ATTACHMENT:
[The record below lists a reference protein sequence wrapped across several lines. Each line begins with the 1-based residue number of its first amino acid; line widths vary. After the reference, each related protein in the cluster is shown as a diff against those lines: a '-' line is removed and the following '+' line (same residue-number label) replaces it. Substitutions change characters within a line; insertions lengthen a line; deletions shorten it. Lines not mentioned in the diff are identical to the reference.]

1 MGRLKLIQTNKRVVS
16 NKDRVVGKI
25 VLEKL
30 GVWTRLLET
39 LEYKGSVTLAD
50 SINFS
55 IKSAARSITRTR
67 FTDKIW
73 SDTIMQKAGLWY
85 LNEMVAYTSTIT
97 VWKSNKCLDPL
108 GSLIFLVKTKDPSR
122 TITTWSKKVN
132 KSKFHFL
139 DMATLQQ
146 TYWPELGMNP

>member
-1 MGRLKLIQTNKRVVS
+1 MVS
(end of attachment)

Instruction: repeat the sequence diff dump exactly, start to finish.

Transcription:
[The record below lists a reference protein sequence wrapped across several lines. Each line begins with the 1-based residue number of its first amino acid; line widths vary. After the reference, each related protein in the cluster is shown as a diff against those lines: a '-' line is removed and the following '+' line (same residue-number label) replaces it. Substitutions change characters within a line; insertions lengthen a line; deletions shorten it. Lines not mentioned in the diff are identical to the reference.]

1 MGRLKLIQTNKRVVS
16 NKDRVVGKI
25 VLEKL
30 GVWTRLLET
39 LEYKGSVTLAD
50 SINFS
55 IKSAARSITRTR
67 FTDKIW
73 SDTIMQKAGLWY
85 LNEMVAYTSTIT
97 VWKSNKCLDPL
108 GSLIFLVKTKDPSR
122 TITTWSKKVN
132 KSKFHFL
139 DMATLQQ
146 TYWPELGMNP

>member
-1 MGRLKLIQTNKRVVS
+1 MVS